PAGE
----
15 Years of Let It Come Down

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15 Years of Let It Come Down

Postby clewsr » Fri Dec 16, 2016 3:37 pm

http://www.undertheradarmag.com/news/th ... _come_down

Not sure if I would give it as high praise as this article. But the author is right, it probably is something of a high watermark for ambitious and expensive studio productions, not just for Spiritualized, but for perhaps for anyone? I imagine the sales never covered the cost of the record.

It does hark back to the time when record labels had truck loads of cash to spend if they felt so inclined.
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Re: 15 Years of Let It Come Down

Postby heisenberg » Fri Dec 16, 2016 5:53 pm

i like to imagine Jason probably knew the bottom was going to fall out of the music industry with the advent of digital, and realised that Let it Come Down would likely be his only oppportunity to make a hugely expensive album with the Wall of Sound style production. Good on him for spending that money well by making such a beautiful record and taking his time with it. Despite its flaws, I absolutely love it.

I always think the four year making-of period is a bit exaggerated. Didn't the band tour 97-98, and a little in 99? And wasn't the actual album recorded in six weeks in summer 2000, with mixing taking up the rest of the time? Still a pretty decent workrate given the size of the project and in comparison to the wait between the last two albums.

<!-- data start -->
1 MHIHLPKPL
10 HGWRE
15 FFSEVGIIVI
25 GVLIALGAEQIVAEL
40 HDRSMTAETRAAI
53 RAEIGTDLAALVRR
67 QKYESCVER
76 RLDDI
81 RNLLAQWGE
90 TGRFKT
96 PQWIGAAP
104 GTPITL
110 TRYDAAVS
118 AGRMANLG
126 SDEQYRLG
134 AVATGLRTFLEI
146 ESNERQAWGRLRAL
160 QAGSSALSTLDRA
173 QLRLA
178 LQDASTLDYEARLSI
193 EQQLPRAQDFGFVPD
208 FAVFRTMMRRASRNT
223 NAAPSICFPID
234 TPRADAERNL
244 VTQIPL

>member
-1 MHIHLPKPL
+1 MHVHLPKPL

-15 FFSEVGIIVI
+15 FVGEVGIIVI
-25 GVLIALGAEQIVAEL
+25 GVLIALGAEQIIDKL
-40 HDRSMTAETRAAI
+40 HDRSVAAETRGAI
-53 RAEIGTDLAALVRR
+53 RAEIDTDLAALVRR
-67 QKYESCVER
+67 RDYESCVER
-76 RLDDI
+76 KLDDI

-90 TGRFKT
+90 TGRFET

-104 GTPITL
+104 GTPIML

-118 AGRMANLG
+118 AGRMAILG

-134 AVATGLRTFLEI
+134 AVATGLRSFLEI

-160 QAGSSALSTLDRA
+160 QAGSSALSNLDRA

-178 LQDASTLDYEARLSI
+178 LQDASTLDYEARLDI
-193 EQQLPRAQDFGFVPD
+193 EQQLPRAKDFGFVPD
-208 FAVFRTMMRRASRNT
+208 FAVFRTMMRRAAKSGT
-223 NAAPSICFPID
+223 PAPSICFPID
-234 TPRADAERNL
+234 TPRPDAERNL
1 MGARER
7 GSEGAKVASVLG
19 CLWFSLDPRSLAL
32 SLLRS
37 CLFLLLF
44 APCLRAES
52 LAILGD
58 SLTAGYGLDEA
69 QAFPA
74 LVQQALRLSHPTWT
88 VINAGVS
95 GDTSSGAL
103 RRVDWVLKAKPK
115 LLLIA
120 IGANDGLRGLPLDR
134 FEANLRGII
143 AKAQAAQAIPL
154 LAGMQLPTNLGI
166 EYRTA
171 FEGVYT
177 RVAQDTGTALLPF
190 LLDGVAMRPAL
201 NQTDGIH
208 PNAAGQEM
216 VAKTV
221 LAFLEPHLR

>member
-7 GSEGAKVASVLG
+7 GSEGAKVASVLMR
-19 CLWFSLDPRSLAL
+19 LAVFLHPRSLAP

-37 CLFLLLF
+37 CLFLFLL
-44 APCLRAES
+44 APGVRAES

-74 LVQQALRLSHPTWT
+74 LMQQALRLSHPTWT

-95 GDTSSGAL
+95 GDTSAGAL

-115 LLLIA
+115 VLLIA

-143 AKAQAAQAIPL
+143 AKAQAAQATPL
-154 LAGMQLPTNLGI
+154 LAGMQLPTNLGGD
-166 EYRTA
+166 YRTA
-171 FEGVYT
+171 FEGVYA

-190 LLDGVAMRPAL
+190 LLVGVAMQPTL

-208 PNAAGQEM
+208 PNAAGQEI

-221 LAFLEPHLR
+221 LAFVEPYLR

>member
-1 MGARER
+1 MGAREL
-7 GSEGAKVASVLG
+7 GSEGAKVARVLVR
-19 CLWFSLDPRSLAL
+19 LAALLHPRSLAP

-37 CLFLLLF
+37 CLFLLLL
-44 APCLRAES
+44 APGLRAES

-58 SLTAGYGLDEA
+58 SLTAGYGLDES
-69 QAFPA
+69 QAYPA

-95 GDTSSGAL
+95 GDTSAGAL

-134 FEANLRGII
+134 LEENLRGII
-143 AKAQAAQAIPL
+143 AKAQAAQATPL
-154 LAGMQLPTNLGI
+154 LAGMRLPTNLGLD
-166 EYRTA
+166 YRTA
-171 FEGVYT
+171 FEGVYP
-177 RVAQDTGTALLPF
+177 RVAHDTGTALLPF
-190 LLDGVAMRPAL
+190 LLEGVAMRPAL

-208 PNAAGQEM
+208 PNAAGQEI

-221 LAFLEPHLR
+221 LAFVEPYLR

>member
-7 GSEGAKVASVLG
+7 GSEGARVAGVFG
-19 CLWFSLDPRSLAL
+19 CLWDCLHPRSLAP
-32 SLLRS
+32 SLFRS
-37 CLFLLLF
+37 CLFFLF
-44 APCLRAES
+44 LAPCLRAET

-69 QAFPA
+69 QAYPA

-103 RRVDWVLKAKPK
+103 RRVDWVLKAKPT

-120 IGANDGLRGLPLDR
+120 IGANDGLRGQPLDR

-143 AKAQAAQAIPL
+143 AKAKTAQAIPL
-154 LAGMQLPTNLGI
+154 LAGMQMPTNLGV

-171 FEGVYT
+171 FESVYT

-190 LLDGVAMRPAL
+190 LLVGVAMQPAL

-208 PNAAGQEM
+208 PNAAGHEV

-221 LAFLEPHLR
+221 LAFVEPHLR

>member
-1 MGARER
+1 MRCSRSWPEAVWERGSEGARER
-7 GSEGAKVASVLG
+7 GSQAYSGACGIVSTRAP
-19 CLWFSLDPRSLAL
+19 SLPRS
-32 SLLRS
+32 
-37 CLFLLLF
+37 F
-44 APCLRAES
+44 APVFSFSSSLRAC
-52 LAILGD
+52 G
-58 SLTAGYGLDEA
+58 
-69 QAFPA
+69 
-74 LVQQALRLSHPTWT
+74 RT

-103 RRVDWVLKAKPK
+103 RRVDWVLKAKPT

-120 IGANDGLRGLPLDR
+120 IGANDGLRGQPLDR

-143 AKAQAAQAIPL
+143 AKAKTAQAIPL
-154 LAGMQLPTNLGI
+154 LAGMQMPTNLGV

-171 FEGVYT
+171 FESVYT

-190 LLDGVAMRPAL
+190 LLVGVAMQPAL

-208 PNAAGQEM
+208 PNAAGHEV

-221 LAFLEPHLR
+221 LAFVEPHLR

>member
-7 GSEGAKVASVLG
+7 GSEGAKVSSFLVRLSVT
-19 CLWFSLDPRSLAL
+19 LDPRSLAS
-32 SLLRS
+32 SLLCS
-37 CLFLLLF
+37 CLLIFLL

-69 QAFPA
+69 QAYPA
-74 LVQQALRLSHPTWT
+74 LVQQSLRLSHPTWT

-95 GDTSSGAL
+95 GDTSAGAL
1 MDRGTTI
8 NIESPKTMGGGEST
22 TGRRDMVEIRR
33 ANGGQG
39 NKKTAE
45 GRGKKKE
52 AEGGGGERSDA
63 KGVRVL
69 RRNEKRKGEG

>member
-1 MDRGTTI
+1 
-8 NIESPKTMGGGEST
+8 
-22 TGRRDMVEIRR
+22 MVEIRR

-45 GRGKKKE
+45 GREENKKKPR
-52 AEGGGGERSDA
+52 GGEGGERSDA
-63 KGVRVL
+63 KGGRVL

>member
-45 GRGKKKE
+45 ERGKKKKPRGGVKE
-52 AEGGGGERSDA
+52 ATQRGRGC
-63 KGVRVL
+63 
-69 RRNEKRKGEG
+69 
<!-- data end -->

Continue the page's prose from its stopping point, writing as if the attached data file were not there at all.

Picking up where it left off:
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Re: 15 Years of Let It Come Down

Postby runcible » Fri Dec 16, 2016 8:06 pm

Personally I think Let It Come Down is vastly superior to Ladies and Gentlemen. What's more I think it gets better with age, which, for me, isn't true of LAG...
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Re: 15 Years of Let It Come Down

Postby angelsighs » Fri Dec 16, 2016 8:45 pm

That's it, I'm officially old

This is still a brilliant album for me. Like I said on another thread recently, I love how ambitious it is and how essential the string arrangements are to the sound.
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Re: 15 Years of Let It Come Down

Postby MODLAB » Sat Dec 17, 2016 9:02 pm

Fantastic album and I do hope one day it will played as it should be.

I do listen to this record away more than L&G.


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Re: 15 Years of Let It Come Down